Every smoker knows that smoking poses serious health risks, but the prospect of quitting can be daunting. Nicotine withdrawals can last between three and 14 days, and some smokers find the depression and anxiety that may be associated with quitting smoking unbearable.
If you can ride out the first week or two of misery, though, it really does get better. Within a few weeks, you may be wondering why you ever craved a cigarette at all.
For smokers desperately craving just one more puff, these five tips can help quell the nicotine thirst.
Change Your Routine
Nicotine is highly addictive, but it leaves your body within three days. By the fifth or sixth day, any cravings you feel are psychological, not physical. Changing your daily routine to remove common triggers for smoking can help you cope with these cravings. Try taking a day or two off of work, changing your working hours, or even going on a vacation. When you don’t have constant reminders that you used to smoke, you’re much less likely to miss puffing away your life.
Even the healthiest smokers suffer cardiovascular consequences from their decision to smoke. But within a few hours of quitting, your body begins to repair itself. This makes exercise easier, and exercising without coughing and becoming exhausted can be a powerful reminder that quitting has immediate health benefits. Even better, though, aerobic exercise can help silence even the worst cravings. Try doing a few jumping jacks every time you get a nicotine pang, and aim for a slightly longer workout every day or every other day.
Drink Some Water
The desire to put a cigarette in your mouth can be overwhelming, but try replacing that habit with a healthier one. Sipping cold water through a straw can combat nicotine cravings. Try taking a few deep breaths as you drink, and visualize yourself as a happy, healthy nonsmoker.
Accept the Cravings
When a craving strikes and you need to be doing something else, the energy you need to fight the craving can undermine your ability to work, concentrate, or maintain a decent mood. Rather than fighting cravings, try accepting them. When you feel a craving, tell yourself you’re going to take five minutes to fully experience the craving. Breathe through it while thinking about all the reasons you want to be a nonsmoker. Then get back to what you were doing before the craving came on.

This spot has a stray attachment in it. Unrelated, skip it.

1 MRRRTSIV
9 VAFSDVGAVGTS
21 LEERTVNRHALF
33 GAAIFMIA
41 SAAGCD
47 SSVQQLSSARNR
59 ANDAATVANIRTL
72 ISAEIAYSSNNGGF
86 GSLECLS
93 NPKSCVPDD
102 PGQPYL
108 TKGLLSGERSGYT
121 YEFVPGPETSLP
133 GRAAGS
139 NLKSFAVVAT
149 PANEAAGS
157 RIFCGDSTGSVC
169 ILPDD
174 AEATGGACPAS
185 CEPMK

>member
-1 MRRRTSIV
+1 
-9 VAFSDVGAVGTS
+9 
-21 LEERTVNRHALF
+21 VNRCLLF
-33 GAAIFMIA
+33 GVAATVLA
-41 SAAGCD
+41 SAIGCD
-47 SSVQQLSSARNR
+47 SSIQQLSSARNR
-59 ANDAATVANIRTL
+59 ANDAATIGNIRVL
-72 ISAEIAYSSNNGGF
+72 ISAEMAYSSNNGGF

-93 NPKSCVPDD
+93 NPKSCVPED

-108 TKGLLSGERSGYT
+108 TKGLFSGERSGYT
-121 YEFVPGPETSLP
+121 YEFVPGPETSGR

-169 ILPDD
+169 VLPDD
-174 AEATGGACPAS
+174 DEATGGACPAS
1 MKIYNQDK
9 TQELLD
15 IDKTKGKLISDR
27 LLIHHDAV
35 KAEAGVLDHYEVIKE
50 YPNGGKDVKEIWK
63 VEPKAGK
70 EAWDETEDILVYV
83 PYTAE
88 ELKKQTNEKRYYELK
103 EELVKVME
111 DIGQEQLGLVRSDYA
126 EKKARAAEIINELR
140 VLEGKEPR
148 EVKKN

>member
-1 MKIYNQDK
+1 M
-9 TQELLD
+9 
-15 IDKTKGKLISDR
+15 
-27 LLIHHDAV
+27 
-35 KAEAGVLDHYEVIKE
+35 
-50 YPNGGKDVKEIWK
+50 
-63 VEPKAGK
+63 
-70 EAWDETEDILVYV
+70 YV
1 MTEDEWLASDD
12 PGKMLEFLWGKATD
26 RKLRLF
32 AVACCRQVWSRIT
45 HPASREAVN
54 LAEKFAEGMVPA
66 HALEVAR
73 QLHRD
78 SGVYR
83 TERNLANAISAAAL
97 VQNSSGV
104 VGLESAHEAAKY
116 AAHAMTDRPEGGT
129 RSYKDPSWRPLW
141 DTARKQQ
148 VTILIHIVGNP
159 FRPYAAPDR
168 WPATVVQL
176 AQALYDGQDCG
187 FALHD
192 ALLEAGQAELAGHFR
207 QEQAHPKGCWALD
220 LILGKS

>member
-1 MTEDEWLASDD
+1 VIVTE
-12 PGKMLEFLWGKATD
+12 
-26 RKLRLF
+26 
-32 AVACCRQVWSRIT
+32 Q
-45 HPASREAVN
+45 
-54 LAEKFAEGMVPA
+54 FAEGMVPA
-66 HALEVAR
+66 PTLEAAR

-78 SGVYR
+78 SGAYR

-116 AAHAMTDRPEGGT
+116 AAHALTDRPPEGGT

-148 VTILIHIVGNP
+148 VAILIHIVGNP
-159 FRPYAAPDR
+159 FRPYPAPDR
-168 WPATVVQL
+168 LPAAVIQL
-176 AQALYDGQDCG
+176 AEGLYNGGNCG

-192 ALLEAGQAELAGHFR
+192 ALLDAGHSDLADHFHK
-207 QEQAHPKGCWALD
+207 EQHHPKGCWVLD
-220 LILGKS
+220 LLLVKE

Make Cigarettes Your Enemy
Most smokers conceive of quitting smoking as a time of epic deprivation. If you think of cigarettes as your friend, though, you’ll miss them more when they’re not around. Before you quit smoking, concentrate on every problem cigarettes have caused you—from smoker’s cough to the inability to enjoy a meal without lighting up. When you smoke a cigarette that you don’t enjoy or that gives you a headache, dwell on it. Then, when you give up smoking for good, think of your cravings as nasty reminders of what cigarettes used to do to you.
The cravings aren’t a longing for a friend who helped you through tough times; they’re the voice of harmful nicotine trying to convince you to do something that’s terrible for your body. When you miss cigarettes, think to yourself, “Cigarettes have harmed me so much that I have managed to convince myself that something that tastes bad and is terrible for me is good.” When cigarettes become your enemy, you have little reason to smoke them—even when you get a craving.
Are you working on quitting smoking? You’re not alone—more and more people are getting help with nicotine addiction. Smoking isn’t just a physical habit; it’s a mental health issue. Finding a therapist who works with smoking cessation may help. You can look for a therapist for yourself or a loved one in the GoodTherapy.org directory.
- Withdrawals. (n.d.). Retrieved from http://www.quit.ie/en/inner/withdrawals
- Withdrawal symptoms and how to cope. (n.d.). Retrieved from http://www.lung.ca/protect-protegez/tobacco-tabagisme/quitting-cesser/withdrawal-sevrage_e.php
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